Monday, December 30, 2013

Putting Some Teeth in the Narrative

Proof is evidence a certain thesis or argument is true.  To prove water boils at two hundred twelve Fahrenheit degrees at sea level, you'd want to start with a quantity of distilled water, take it to the beach with a Coleman or Primus stove and a thermometer, then heat it to two hundred twelve Fahrenheit degrees.

In that demonstrable sense, proof can be one or more arguments, statements, physical objects, arranged in concert to make an irrefutable argument.  Thus the thesis is defended, the argument made, the proof accepted, the result then assumed to be "true" or "correct."

For some time, in high school, you had extraordinary difficulties with geometry until, after some effort, you were able to see that the issues were arguments which had to be demonstrated based on previously demonstrated truths or certainties.

Proof and its applications has been on your mind since a dream or near-dream state where you dreamed, imagined, or in actuality heard someone saying "I want more proof."

Proof of what?

Who is it wanting this proof?

What will the results and consequences be?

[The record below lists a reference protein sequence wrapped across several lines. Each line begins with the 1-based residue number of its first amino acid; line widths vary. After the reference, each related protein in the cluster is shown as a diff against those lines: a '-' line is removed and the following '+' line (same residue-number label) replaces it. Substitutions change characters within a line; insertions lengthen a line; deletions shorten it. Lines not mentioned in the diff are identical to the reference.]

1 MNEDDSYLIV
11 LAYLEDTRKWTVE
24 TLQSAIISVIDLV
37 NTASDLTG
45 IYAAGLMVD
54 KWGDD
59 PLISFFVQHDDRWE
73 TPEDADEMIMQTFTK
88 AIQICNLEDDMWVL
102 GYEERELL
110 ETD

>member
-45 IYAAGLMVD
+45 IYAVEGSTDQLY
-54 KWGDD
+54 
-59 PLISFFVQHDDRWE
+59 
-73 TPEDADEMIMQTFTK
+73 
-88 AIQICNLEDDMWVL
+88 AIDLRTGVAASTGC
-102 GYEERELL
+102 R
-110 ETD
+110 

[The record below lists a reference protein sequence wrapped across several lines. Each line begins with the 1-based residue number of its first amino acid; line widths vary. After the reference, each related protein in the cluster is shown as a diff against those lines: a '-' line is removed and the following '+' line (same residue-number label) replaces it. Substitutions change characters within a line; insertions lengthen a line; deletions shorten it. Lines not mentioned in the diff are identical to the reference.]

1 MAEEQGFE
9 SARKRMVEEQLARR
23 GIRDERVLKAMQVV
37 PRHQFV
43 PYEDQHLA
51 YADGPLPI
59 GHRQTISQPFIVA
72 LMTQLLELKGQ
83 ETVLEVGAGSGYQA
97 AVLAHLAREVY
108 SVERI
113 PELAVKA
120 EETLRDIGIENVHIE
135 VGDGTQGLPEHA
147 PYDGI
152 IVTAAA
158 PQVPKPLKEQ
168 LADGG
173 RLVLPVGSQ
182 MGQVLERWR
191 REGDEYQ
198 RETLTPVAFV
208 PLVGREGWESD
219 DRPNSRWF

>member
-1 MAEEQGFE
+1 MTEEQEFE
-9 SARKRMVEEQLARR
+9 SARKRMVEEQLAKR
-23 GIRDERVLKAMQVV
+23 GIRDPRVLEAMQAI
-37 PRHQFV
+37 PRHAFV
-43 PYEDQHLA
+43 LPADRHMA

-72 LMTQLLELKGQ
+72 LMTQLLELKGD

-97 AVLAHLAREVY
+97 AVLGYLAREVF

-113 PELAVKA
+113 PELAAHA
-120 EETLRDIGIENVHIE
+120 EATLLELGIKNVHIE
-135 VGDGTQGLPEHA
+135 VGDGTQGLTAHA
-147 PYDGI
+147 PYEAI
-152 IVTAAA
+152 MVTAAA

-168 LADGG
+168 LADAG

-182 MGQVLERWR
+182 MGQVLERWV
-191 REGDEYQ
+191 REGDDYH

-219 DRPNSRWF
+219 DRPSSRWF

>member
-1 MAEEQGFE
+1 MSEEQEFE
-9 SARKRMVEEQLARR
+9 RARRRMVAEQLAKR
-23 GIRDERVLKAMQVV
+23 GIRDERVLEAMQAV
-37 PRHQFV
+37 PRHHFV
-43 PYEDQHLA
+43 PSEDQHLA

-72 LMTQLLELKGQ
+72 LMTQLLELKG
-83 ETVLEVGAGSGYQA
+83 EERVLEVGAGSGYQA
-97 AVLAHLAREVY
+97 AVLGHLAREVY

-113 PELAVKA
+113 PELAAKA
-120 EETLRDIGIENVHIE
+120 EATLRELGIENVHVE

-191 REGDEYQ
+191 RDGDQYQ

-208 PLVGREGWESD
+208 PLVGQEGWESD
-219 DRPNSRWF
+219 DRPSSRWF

These questions are specific to that particular proof, which identity, like so many things in life, you may never discover.  Thus the existential itch of curiosity, which must be added to other such itches.

Some additional questions come to mind in relationship to this statement:  Is the questioner some part of your psyche and if so, which?  What existential matters have you been wrestling with in dreams or dream-like states?  What if the asker were not you?  What if the asker were from the Animal Shelter or fire station, both your neighbors?  Or the husband-wife teacher pair?

Will you be a better person if you discover the answer?  Will you be more of an idealist or less?

In a compelling sense which you are compelled by your curiosity to consider, aren't stories and essays the equivalents of proof to questions you have of--starting with yourself--your own wishes and concepts, the wishes and concepts of other individuals, and the wishes and concepts of the entire universe?

Is the desire for proof an adjunct of you seeking the writer's equivalent of The Unified Field Theory?  Or perhaps the quantum physicist's quest for proof of how It--the Universe--all began?

Is this itch for proof, assuming it is yours, related to your multitude of notebooks, with pieces of scenes, scraps of moments, brief glimpses of the kinds of lunar and solar eclipses that can and have taken place between and among individuals.

You've in recent days come across a quote by the German philosopher you started following in high school, because you admired what you thought was his cynicism.  At the time, you were not at all cynical, a fact you considered a weakness.

Most ironies work this way for you:  Arthur Schopenhauer, the philosopher you'd thought to lead you into a more urbane and workable cynicism, appears to you now to have some cogent thoughts about writing and the novel.

"The art of [the novel]" he wrote, "lies in setting the inner life into the most violent motion with the smallest possible expenditure of outer life."